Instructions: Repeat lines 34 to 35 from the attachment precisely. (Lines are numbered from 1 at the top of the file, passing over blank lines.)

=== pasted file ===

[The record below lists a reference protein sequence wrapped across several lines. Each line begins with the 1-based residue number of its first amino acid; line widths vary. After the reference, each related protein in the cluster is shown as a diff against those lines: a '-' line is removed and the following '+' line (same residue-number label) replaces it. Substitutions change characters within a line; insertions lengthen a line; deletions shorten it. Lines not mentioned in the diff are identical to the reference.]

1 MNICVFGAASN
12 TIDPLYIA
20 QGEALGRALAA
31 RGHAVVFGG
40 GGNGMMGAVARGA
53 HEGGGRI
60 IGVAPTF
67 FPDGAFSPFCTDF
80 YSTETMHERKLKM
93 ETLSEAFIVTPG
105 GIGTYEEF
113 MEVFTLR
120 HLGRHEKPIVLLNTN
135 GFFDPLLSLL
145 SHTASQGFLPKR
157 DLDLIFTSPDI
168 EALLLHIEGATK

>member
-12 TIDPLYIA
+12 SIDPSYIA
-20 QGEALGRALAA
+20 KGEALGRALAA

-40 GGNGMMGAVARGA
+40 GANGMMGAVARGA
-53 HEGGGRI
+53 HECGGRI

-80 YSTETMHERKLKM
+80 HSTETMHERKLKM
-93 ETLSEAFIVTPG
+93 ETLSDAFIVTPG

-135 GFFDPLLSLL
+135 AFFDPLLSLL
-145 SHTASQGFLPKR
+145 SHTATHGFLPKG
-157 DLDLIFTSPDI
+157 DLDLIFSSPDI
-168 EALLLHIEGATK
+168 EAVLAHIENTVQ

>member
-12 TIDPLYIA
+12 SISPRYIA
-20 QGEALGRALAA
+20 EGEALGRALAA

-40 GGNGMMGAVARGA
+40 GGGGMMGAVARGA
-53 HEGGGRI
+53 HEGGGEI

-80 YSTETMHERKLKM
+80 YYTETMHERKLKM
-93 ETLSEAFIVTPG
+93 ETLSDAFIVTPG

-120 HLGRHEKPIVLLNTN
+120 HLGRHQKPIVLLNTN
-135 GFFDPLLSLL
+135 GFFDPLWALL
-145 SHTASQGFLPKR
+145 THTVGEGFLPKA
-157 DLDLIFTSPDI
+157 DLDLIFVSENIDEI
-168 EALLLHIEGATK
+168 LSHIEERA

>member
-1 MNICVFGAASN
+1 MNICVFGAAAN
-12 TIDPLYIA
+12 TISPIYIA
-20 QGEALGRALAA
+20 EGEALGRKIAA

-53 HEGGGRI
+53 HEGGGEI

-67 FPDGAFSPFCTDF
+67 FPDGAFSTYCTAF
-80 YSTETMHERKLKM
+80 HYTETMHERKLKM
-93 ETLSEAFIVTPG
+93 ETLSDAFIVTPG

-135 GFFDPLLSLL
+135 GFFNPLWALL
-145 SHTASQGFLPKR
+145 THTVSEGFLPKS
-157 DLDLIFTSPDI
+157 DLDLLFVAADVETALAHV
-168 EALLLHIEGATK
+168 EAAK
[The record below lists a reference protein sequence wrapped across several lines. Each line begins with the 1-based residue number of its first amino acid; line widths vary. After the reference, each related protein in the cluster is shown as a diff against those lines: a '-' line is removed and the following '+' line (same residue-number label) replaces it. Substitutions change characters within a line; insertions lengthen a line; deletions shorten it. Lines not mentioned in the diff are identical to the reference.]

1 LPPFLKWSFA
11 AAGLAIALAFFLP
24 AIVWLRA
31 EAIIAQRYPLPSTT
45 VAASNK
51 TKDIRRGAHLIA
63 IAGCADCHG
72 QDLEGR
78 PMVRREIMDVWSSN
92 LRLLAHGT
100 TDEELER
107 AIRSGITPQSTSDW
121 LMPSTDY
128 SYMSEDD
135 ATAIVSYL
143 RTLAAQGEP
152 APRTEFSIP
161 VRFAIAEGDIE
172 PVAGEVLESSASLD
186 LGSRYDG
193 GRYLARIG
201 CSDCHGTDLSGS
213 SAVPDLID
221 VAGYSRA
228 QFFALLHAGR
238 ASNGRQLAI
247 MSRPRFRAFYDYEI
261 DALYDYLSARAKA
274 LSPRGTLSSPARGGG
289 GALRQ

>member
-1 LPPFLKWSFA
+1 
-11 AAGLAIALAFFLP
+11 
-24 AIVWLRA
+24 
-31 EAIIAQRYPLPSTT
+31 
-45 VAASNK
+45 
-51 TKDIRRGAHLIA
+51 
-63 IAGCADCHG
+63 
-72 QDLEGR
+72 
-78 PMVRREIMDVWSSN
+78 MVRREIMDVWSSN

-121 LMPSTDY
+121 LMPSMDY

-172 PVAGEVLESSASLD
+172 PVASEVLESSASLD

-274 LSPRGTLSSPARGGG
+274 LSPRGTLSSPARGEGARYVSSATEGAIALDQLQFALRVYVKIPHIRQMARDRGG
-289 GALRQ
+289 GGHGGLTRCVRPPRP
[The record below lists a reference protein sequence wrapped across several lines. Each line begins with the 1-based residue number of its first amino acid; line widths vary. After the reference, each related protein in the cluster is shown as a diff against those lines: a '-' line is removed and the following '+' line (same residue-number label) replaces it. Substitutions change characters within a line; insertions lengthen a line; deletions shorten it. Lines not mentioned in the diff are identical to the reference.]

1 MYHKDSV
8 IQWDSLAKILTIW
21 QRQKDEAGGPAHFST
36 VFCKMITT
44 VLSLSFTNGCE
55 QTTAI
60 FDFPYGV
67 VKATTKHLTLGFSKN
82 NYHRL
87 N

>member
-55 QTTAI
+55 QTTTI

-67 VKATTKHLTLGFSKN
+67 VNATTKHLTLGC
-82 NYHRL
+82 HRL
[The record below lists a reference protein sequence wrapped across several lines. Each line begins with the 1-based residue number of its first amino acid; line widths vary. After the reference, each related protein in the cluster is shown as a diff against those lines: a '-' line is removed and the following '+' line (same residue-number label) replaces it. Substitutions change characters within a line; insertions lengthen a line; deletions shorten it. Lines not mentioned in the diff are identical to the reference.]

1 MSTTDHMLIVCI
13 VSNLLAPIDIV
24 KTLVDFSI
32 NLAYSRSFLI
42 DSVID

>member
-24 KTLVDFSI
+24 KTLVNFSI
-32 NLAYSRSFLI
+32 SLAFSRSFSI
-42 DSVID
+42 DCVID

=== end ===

-145 SHTASQGFLPKR
+145 SHTATHGFLPKG